To Resell, or Not To Resell, That Is the Question – by Cliff Ennico

Cliff Ennico“I am a recent immigrant to the United States from [for purposes of this column, we will refer to the reader’s country of origin as “Whereverland”].

I am the owner of an online retail store targeting a niche market of Whereverland people living in North America. We sell our stuff exclusively online, in the Whereverland language, and I have a team of graphic designers that is making sure that all our designs are unique.

What I would also like to do is sell brand name apparel and accessories back in Whereverland as I know that there is a huge demand for designer names. My question is; do I have the legal right to resell branded items if I purchase them from a liquidator or a major department store, all of whom are licensed to sell and/or distribute these branded products?”

The short answer is “it depends, but in most cases you won’t be able to do this without the manufacturer’s permission.”

What you are seeking to do in Whereverland is an example of what is increasingly known as “retail arbitrage” – buying merchandise at retail from a brick-and-mortar outlet and then reselling it online at an even higher price to people (such as the citizens of Whereverland) who cannot find that merchandise locally and who will pay a significant premium over retail for it.

“Retail arbitrage” is generally legal, but I think you will encounter some difficulties if you follow this plan.

Manufacturers – especially those dealing in “luxury goods” such as designer-label apparel – are notoriously concerned with controlling their channels of distribution.  They see themselves as having an “image” to protect, and will want to be sure your website measures up to that “image”.  If you fail to meet their uncompromisingly high standards, you may find yourself facing a lawsuit from the manufacturer for “trademark infringement” (using their intellectual property without permission) or “misuse of trade dress” (selling their merchandise in such a way as to “cheapen” their image in the marketplace).  Since I’m assuming you do not have the financial resources to withstand such a lawsuit, you probably will have to fold your business as part of any settlement with the manufacturer.

Why would a manufacturer do this when all you are doing is creating a new market for their merchandise they should be happy to have?  Because many manufacturers – particularly in the apparel industry – offer exclusive rights when they sign distribution agreements with department stores and other retailers.  These resellers are expressly prohibited from selling at wholesale (or for resale), and your activities may inadvertently put them in breach of their contracts with the manufacturers.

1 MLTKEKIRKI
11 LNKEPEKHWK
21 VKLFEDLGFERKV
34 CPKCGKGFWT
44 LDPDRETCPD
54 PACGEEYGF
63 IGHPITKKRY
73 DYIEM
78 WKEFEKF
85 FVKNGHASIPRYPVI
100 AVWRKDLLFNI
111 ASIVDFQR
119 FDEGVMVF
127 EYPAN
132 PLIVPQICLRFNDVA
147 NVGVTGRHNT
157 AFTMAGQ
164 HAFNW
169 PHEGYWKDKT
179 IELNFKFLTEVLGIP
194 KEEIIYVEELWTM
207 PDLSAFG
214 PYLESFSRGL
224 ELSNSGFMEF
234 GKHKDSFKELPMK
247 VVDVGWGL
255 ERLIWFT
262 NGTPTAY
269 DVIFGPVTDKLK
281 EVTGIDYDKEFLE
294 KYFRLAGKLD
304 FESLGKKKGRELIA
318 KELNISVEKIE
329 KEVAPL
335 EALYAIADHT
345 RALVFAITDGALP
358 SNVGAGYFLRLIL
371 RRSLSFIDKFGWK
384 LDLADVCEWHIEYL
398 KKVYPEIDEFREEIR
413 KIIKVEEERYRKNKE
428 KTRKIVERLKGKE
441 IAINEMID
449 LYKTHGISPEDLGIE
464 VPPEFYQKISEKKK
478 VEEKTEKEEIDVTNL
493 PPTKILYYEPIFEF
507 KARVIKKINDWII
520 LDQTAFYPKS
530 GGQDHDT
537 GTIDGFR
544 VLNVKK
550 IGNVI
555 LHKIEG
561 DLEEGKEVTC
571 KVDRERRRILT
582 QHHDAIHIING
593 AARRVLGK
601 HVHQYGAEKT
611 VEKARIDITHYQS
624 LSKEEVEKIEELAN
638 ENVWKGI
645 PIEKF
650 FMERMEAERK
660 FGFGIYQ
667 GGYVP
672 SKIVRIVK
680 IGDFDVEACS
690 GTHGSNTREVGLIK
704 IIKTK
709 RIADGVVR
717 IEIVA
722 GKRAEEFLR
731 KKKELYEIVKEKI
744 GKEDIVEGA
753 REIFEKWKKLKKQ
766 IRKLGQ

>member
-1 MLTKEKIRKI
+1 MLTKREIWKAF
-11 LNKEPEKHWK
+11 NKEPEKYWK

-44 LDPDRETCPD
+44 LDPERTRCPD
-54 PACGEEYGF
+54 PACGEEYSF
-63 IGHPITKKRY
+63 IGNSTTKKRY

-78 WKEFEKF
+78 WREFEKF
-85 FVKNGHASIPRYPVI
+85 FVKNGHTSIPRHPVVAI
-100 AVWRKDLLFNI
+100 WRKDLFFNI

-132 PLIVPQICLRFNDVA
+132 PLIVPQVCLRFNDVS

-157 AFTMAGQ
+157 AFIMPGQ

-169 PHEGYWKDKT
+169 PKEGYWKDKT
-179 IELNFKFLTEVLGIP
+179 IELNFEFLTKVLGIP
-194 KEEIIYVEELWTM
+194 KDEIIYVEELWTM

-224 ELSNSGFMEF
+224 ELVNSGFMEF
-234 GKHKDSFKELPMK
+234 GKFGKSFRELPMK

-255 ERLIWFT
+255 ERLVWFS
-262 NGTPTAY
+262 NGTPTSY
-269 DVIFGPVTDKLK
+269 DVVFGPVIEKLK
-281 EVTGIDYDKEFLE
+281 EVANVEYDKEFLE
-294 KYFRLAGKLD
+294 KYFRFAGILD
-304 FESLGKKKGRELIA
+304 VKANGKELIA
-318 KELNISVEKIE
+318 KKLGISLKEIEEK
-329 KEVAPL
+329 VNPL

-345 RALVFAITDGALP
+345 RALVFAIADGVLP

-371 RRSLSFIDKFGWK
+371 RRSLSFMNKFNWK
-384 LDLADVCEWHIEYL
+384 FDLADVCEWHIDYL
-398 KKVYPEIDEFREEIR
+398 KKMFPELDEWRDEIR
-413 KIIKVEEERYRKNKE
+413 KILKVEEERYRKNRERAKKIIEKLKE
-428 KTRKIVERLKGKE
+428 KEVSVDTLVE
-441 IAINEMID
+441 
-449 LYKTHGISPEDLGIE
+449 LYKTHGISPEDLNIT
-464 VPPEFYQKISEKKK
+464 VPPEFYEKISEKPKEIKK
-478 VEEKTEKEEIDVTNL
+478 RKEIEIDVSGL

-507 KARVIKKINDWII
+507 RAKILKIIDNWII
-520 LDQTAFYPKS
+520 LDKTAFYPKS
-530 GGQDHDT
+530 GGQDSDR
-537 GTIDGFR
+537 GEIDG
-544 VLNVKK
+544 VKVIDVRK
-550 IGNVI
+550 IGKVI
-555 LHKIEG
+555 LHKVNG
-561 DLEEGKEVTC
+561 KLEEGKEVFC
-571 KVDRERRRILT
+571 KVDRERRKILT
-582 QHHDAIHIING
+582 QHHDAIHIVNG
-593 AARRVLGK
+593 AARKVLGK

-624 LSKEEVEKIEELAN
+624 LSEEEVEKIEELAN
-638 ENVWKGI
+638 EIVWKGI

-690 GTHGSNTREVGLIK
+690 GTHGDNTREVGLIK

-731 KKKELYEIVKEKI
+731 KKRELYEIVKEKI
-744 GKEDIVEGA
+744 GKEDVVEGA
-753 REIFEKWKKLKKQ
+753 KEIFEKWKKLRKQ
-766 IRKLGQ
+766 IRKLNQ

There may be other reasons as well – for example, an exclusive agreement with a regional distributor who has the exclusive right to sell in Whereverland but hasn’t yet exercised that right.  Such a distributor will not look kindly upon your “invading his turf” and will complain to the manufacturer, triggering a lawsuit.

If you suspect these manufacturers do not have distribution outlets anywhere in Whereverland, your best course of action is to contact the manufacturers directly, explain what you are trying to do, and offer them for a one-year “trial license” to sell their merchandise on your website to Whereverland citizens and expatriates living in the United States.  The license should be exclusive for the one-year period, with the understanding that either party may terminate the relationship after the first year on reasonable notice (I would suggest at least six months) to the other party.

By offering this arrangement, you ensure that you have the legal right to sell brand-name merchandise to the Whereverland community.  You will also increase the odds of your becoming the leading online destination for Whereverland shoppers, as luxury-goods manufacturers tend to “cluster” on websites that also distribute other lines of luxury merchandise.  If this happens, you will have considerable bargaining leverage to “lock in” your suppliers for longer periods at more favorable terms.

The manufacturer, for their part, gets the opportunity to develop a new market for their merchandise quickly and with limited risk (if things don’t work out they can always terminate after one year), and without compromising any of their existing agreements with U.S.-based online retailers.

To land your first license, I would recommend preparing a PowerPoint® presentation detailing the size and quality of the Whereverland market, the desirability of reaching that market, and your expertise and position as a leading marketer to Whereverlanders.  You should be prepared to provide Web traffic statistics on your existing Whereverland customer base, along with comparable data for other websites targeting this market.

Failing that, you should consider offering your services as a consultant to the manufacturers on all things Whereverland, helping them market directly to that community.  By demonstrating your knowledge of the market and your expertise in reaching them, you will establish credibility with these companies and make yourself a more attractive candidate for a distribution deal in the future, if not today.

Cliff Ennico (www.succeedinginyourbusiness.com), a leading expert on small business law and taxes, is the author of “Small Business Survival Guide,” “The eBay Seller’s Tax and Legal Answer Book” and 15 other books.




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